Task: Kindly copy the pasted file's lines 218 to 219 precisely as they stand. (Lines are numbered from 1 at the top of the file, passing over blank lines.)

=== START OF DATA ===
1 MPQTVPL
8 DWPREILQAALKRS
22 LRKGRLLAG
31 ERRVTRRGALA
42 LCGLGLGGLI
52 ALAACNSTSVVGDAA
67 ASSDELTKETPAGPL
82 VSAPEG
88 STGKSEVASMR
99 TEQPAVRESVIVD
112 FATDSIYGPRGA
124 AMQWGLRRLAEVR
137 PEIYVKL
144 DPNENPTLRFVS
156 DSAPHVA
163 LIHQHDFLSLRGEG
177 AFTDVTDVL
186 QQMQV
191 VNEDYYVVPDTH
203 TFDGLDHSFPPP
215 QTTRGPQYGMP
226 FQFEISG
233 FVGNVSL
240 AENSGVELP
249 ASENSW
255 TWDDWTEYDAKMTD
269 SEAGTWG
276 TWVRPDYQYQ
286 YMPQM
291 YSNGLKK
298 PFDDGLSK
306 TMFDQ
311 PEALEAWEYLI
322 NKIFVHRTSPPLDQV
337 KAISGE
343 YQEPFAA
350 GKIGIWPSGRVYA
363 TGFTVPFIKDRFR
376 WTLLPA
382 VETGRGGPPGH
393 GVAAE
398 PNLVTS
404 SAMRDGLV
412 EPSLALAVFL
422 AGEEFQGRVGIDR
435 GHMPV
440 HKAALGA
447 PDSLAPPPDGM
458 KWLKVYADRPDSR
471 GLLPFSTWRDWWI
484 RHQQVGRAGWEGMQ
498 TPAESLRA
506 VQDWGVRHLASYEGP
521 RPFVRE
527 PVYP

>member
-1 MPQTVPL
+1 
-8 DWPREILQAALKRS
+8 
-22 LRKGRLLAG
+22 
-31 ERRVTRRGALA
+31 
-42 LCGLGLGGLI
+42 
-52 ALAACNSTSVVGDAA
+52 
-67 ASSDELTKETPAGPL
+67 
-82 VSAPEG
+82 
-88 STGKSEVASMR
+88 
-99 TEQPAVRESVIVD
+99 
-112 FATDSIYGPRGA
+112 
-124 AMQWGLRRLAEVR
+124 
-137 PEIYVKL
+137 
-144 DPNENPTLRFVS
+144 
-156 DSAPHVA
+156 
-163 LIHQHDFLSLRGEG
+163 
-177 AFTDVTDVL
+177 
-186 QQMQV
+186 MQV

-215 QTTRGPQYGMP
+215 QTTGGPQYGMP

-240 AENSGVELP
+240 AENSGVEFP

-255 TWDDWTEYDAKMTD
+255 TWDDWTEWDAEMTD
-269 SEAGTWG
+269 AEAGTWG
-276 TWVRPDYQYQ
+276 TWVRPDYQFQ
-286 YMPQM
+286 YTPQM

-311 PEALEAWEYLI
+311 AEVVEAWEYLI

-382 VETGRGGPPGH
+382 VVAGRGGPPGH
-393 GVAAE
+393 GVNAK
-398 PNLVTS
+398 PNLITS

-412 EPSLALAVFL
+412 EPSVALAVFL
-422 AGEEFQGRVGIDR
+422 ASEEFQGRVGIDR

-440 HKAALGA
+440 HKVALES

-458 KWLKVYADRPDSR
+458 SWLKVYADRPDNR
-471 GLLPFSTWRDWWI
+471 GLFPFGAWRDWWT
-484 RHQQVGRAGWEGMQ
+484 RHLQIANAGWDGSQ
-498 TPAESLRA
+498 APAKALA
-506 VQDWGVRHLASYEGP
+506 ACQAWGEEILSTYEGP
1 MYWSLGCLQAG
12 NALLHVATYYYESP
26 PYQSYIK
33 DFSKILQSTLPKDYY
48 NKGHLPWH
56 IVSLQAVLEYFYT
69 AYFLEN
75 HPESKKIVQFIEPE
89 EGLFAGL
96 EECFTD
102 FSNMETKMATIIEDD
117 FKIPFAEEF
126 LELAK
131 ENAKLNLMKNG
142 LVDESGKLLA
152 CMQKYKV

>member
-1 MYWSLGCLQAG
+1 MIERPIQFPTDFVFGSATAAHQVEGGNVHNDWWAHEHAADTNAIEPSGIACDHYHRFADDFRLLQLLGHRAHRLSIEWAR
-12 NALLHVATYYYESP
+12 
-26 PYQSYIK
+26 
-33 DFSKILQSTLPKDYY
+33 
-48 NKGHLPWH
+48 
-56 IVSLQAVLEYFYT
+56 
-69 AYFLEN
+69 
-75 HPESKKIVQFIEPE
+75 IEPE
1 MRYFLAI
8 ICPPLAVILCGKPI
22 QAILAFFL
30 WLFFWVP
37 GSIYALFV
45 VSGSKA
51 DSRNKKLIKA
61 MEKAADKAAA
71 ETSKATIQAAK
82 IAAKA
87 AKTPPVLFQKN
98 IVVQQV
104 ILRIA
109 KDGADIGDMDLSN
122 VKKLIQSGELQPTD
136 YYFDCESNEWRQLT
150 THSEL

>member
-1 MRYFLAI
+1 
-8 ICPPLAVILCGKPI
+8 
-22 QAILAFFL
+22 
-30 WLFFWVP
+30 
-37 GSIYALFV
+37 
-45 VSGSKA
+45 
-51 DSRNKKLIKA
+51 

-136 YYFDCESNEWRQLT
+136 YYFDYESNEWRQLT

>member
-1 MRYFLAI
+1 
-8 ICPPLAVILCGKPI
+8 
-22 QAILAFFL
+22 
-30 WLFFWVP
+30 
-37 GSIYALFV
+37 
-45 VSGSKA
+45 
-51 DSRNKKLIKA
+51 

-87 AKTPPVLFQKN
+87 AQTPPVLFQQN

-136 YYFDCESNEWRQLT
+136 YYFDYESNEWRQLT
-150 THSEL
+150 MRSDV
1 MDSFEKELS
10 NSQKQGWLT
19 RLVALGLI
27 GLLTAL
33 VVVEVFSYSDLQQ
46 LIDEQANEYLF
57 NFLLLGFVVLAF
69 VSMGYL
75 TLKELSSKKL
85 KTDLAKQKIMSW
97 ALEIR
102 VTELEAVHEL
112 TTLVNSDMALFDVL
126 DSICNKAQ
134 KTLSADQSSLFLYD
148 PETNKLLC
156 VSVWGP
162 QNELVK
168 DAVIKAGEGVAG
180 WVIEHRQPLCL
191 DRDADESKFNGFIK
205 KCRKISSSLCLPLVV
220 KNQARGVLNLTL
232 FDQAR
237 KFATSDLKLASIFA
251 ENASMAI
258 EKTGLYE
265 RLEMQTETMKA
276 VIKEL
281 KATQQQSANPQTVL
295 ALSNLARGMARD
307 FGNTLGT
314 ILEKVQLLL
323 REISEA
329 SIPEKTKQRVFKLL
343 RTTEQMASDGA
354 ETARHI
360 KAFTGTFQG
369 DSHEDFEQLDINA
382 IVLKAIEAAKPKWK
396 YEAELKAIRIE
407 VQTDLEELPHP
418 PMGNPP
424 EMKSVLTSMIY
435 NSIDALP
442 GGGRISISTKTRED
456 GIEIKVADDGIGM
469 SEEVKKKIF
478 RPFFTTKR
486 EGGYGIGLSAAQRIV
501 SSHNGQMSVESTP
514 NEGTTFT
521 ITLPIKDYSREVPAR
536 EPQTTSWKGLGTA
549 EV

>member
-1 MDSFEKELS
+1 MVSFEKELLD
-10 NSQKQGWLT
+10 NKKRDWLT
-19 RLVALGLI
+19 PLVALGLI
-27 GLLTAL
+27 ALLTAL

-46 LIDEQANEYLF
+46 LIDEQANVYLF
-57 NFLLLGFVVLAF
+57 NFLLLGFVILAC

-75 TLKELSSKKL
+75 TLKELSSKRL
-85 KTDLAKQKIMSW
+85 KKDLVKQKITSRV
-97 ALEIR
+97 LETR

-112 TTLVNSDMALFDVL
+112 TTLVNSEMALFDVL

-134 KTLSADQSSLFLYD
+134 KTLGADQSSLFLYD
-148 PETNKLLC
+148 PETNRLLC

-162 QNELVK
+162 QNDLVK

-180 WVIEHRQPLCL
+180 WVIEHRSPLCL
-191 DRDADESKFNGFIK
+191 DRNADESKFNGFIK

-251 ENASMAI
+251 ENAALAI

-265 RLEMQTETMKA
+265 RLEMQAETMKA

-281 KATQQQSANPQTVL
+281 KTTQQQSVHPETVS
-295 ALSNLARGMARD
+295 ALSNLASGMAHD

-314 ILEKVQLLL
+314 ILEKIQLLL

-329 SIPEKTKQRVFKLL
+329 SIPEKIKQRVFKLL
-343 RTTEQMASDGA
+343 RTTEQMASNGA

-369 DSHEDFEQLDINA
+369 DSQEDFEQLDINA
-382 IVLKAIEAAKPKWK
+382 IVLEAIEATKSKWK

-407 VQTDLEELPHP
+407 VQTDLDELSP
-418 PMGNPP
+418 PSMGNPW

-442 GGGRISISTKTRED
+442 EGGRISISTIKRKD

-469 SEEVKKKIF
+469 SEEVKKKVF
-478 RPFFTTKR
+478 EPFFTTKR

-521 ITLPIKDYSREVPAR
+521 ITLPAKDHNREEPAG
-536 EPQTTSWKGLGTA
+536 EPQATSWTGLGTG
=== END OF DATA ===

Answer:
10 NSQKQGWLT
19 RLVALGLI